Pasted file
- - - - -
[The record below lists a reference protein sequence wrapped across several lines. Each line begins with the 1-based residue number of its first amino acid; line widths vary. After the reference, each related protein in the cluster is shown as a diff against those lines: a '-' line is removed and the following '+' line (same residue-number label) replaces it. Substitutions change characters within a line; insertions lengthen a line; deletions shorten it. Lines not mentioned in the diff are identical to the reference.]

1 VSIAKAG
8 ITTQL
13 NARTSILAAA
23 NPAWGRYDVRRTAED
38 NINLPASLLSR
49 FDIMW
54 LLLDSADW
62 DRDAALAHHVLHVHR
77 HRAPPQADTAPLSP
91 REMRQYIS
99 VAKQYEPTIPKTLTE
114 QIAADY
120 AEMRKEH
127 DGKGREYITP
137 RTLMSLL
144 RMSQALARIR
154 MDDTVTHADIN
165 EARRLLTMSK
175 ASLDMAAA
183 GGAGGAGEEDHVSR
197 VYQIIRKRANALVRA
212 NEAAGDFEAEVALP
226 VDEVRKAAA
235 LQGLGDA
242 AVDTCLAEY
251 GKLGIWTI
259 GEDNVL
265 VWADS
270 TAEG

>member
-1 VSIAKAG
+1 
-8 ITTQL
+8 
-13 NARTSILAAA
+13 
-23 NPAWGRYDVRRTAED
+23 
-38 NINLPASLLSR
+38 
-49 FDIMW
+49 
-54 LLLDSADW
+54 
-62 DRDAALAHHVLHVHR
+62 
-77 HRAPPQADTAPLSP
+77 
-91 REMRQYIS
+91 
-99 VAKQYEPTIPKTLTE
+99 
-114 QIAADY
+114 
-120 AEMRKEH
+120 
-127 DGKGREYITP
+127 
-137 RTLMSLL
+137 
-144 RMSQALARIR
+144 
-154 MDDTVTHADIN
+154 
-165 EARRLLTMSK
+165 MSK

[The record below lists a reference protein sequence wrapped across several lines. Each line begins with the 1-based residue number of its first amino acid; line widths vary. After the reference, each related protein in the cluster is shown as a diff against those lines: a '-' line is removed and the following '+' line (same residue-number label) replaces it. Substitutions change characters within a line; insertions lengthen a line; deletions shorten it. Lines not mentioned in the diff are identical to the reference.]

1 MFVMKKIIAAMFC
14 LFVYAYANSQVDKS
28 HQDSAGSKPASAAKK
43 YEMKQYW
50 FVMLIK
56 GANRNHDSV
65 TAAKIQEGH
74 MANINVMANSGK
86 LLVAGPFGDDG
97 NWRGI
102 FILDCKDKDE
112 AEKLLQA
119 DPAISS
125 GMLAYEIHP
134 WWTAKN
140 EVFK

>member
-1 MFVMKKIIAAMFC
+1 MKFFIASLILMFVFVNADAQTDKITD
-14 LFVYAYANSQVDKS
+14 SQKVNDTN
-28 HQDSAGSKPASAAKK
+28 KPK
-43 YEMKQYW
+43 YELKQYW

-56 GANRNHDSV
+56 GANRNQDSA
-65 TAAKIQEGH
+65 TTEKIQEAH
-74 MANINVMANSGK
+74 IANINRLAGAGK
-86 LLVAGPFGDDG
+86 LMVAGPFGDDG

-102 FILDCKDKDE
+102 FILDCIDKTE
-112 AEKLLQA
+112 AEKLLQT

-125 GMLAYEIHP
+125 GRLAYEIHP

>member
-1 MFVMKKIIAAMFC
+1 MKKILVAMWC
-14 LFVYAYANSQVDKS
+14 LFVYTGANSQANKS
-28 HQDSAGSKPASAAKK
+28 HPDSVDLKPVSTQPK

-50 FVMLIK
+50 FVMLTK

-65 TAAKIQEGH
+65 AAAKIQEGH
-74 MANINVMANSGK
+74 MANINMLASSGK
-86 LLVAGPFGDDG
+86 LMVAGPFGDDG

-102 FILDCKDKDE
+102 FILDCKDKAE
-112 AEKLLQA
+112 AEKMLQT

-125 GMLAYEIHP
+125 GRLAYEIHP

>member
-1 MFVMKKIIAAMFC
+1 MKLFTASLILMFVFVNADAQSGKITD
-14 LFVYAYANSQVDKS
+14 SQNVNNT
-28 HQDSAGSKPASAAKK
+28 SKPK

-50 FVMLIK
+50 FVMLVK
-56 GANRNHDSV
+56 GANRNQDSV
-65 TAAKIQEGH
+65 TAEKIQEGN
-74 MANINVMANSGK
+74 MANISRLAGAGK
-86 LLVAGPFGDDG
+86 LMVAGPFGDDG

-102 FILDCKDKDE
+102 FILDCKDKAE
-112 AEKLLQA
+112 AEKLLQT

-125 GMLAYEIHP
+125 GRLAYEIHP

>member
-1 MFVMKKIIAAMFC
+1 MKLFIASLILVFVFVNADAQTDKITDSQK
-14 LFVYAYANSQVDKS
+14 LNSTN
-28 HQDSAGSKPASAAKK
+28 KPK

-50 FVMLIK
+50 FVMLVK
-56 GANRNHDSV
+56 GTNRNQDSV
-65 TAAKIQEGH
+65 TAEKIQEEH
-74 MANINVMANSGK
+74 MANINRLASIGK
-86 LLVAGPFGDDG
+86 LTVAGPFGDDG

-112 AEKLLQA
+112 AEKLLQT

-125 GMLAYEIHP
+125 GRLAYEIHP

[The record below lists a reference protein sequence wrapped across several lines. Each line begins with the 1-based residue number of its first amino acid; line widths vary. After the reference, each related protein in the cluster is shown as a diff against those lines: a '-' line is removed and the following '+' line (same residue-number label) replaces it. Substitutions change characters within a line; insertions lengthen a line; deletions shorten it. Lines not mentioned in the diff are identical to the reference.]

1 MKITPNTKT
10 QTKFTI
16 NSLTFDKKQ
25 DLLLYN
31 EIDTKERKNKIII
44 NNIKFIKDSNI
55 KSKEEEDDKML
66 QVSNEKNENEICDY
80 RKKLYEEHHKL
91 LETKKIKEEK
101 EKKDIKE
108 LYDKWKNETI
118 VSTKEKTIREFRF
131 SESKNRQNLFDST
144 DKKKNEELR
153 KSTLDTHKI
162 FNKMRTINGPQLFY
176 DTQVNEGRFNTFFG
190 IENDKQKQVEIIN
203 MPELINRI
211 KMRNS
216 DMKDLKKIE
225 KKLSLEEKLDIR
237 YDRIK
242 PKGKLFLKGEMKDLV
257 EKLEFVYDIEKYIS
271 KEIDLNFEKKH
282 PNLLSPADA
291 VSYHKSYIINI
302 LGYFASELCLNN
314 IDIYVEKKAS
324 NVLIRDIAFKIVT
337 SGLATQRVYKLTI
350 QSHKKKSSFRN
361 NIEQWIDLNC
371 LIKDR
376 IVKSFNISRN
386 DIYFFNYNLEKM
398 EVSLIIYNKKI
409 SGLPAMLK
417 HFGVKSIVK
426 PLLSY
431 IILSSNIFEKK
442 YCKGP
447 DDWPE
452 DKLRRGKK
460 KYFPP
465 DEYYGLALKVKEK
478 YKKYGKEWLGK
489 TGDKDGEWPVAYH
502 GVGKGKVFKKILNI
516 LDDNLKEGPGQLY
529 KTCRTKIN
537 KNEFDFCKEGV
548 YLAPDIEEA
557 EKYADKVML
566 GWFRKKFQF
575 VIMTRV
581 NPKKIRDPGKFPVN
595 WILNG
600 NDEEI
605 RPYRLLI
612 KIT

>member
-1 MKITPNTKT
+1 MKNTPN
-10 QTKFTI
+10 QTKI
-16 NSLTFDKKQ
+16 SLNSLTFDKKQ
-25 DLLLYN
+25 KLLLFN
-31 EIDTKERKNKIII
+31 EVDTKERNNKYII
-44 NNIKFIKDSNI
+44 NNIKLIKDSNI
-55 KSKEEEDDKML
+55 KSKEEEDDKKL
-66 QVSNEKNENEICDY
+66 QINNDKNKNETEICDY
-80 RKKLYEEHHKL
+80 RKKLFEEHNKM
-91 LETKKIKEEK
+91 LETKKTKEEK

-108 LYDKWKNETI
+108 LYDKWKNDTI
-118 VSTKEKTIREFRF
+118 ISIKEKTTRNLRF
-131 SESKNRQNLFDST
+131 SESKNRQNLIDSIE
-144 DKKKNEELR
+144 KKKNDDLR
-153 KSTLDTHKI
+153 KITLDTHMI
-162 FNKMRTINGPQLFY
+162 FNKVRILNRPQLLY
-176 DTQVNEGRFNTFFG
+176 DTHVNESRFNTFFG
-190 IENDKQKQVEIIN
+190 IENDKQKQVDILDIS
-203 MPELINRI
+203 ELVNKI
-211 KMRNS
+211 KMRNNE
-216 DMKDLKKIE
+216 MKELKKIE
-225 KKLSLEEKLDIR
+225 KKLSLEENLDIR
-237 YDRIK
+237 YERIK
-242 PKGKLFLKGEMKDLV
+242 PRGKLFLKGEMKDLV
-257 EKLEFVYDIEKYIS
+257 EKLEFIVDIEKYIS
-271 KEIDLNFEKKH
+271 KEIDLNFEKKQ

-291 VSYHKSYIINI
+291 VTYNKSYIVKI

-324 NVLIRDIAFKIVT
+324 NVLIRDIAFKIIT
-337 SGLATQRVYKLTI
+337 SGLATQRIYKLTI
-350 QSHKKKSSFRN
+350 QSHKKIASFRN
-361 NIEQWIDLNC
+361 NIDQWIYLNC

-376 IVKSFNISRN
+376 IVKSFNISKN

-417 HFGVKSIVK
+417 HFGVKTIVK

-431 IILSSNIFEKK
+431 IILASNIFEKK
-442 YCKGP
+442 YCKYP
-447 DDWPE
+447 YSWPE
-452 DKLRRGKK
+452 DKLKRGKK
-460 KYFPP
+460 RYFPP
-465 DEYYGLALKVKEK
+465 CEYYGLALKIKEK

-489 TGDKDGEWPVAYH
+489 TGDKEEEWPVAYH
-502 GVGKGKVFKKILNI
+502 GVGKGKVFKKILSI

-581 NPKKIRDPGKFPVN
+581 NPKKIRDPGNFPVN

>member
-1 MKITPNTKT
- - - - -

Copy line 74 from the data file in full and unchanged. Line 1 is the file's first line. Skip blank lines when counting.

56 GANRNHDSV